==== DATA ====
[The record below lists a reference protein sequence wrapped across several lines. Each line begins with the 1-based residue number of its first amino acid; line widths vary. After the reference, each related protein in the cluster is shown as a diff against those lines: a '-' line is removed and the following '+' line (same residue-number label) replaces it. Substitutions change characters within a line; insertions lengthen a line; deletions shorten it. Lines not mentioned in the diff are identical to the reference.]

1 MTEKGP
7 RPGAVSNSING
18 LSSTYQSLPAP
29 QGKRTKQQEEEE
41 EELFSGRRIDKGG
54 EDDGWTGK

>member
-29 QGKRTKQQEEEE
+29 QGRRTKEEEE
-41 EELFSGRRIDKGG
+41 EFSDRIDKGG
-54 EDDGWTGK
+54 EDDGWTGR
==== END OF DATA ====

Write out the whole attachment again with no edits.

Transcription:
[The record below lists a reference protein sequence wrapped across several lines. Each line begins with the 1-based residue number of its first amino acid; line widths vary. After the reference, each related protein in the cluster is shown as a diff against those lines: a '-' line is removed and the following '+' line (same residue-number label) replaces it. Substitutions change characters within a line; insertions lengthen a line; deletions shorten it. Lines not mentioned in the diff are identical to the reference.]

1 MTEKGP
7 RPGAVSNSING
18 LSSTYQSLPAP
29 QGKRTKQQEEEE
41 EELFSGRRIDKGG
54 EDDGWTGK

>member
-29 QGKRTKQQEEEE
+29 QGRRTKEEEE
-41 EELFSGRRIDKGG
+41 EFSDRIDKGG
-54 EDDGWTGK
+54 EDDGWTGR